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View allAll Photos Tagged Empidonax+minimus

Réalisée le 06 juillet 2011 au nord du Réservoir Gouin, Québec.


Made on July, 6th / 2011 at the north of Reservoir Gouin, Quebec.

Long-staying vagrant at Whittier Narrows Dam in Los Angeles County, CA. We got out of the car, and could hear his che-bek call almost immediately.

Abilene, Taylor County, TX

Empidonax minimus

19 Mar 2017

CA, LA Co., Whittier Narrows Dam

Empidonax minimus

19 Mar 2017

CA, LA Co., Whittier Narrows Dam

Very common here, but hard to catch in an open perch.

Montrose, Chicago Illinois 05/08/15

Strathcona County, AB, Canada

7D | 300/2.8L + 2x | 1/1600 sec., f/7.1, ISO 640

Flycatchers are notoriously hard to distinguish but the complete, bold eye-ring helps to identify this guy.

On one of my birding trips this month I saw this cute little pewee at the

Sabine Pass Woods... he was my willing photo subject... he kept flying

off then returning to watch me landing at the same place on the picnic

table each time where I was seated at the opposite end. He would land

only about 5 feet from me and then fly away and come right back..letting

me use him as my bird model for at least an hour before I moved on...

He was just so little and so sweet and would luv to claim him as one of

my 100 Strangers but since he could not tell me his name or something

about his bird life... ha ha... thus I could not add him but we definitely

made friends... what a fun experience and a wonderful day of birding!!!


The Eastern Wood Pewee (Contopus virens) is a small tyrant flycatcher from North America. This bird and the Western Wood Pewee (C. sordidulus) were formerly considered to be a single species. The two species are virtually identical in appearance, and can be distinguished most easily by their calls.



Similar species: The Western Wood Pewee (C. sordidulus) is essentially indistinguishable visually. But its range is parapatric to the west of C. virens, and its song—a descending "tsee-tsee-tsee-peeer"—is entirely different.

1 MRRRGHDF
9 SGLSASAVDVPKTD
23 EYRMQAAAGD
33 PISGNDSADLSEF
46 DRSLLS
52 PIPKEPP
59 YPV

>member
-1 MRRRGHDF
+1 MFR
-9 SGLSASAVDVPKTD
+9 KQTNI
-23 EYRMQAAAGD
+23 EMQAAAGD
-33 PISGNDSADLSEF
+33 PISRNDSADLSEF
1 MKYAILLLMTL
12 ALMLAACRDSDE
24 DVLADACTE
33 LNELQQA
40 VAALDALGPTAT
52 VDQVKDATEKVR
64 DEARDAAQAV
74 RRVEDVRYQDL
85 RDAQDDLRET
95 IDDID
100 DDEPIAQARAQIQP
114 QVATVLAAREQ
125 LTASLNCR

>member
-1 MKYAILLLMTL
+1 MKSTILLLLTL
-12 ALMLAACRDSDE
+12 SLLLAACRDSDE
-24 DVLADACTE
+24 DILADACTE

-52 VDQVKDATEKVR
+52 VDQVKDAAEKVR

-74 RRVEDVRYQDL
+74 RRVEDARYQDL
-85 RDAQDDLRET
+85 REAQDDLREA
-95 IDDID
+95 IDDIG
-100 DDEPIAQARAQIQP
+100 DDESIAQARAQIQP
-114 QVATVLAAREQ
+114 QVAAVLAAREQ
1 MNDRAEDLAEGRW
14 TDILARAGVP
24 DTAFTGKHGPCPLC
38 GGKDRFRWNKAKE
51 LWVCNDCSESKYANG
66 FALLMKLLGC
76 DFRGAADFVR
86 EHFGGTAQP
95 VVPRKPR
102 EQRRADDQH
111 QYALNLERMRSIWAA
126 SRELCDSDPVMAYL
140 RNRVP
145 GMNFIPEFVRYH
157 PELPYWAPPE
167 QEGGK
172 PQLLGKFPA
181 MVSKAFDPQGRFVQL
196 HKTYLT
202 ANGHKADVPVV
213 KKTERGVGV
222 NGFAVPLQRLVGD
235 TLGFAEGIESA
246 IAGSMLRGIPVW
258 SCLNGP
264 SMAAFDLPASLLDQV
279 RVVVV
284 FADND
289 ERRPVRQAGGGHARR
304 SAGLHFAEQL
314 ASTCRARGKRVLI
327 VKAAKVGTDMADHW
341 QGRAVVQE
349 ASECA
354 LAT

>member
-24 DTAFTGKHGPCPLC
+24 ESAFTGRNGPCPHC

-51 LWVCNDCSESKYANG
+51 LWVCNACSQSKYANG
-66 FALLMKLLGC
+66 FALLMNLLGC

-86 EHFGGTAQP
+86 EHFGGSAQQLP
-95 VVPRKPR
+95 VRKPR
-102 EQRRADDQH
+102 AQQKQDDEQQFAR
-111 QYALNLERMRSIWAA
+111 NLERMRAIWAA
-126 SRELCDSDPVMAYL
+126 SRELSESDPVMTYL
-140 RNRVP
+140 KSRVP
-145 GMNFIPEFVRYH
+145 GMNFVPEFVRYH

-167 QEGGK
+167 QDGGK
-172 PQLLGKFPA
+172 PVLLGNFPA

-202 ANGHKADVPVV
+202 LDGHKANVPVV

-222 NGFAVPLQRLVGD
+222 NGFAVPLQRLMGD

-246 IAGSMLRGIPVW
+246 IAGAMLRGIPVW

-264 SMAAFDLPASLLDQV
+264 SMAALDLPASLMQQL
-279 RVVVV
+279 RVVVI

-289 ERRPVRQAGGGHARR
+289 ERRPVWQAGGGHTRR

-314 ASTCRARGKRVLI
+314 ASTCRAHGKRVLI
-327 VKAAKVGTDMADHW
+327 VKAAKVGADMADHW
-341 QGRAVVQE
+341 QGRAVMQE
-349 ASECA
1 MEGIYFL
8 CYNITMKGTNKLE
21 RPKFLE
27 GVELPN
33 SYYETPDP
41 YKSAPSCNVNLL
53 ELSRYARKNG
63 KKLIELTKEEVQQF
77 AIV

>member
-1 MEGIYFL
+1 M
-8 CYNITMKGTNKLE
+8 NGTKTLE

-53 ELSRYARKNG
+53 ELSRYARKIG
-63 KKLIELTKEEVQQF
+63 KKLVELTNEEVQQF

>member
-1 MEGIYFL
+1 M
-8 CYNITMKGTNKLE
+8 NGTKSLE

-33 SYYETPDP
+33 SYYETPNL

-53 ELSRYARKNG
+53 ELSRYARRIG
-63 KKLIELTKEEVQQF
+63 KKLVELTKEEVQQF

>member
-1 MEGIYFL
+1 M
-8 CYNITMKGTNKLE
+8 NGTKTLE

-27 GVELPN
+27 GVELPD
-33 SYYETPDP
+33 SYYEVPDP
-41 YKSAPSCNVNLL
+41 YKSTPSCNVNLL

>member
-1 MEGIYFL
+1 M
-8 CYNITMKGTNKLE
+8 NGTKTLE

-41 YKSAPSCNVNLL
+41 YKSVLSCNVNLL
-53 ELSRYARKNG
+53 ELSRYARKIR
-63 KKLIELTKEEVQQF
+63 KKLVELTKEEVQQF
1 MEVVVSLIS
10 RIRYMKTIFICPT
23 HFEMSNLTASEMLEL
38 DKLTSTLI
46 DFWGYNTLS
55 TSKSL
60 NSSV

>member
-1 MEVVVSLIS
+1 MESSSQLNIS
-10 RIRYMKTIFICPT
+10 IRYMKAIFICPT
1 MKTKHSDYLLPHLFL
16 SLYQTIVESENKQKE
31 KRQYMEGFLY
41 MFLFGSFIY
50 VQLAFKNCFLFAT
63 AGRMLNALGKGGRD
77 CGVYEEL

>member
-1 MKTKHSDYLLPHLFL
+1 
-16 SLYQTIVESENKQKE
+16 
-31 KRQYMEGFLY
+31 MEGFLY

The Eastern Phoebe (Sayornis phoebe) is similar, particularly in the worn plumage after breeding. It always lacks clearly defined wingbars, however, and bobs its tail frequently. It has a shorter primary projection. The Eastern Phoebe is also present on the breeding grounds by March, while Eastern Wood Pewees don't arrive until very late April and early May. The songs ("fee-bee, fee-bee") and calls ("chip") are quite different.


The Least Flycatcher (Empidonax minimus) is quite similar to the Eastern Wood Pewee in plumage, but has a bold eye ring and much shorter primary projection, appearing rather blunt-winged. It also has a shorter bill and is smaller overall. The songs ("che-bec, che-bec") and calls (a sharp "whit") are very different.


This is my favorite shot of the day. I did catch some Warblers, but no shots different or better than images I have already posted.


Emily Murphy Park, Edmonton. August 30, 2013.


Member of the Flickr Bird Brigade

Activists for birds and wildlife

There is only one little bird in this set. This tiny Least Flycatcher flew very close to me and stayed for several poses. I really miss my Canon 7D which is out for repair, but very appreciative of good friend Glenn Parker for his loan of his "old" 50 D. The 7D is a superior camera, but nothing beats close.


Strathcona Riverside Trail. June 12, 2012.


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Activists for birds and wildlife


Least Flycatcher

Mosquero Minimo

North Central Park

Laredo Tx

My friends Bob and Pam are in Newfoundland for a couple of weeks, and in their absence I am watering their garden. The birding is good in that part of town, so naturally I bring my camera along. This friendly Least Flycatcher allowed me to work at close range for more than an hour as it perched on various branches, surveying the nearby ground for insect prey and from time to time swooping down to snatch something. Val Marie, Saskatchewan.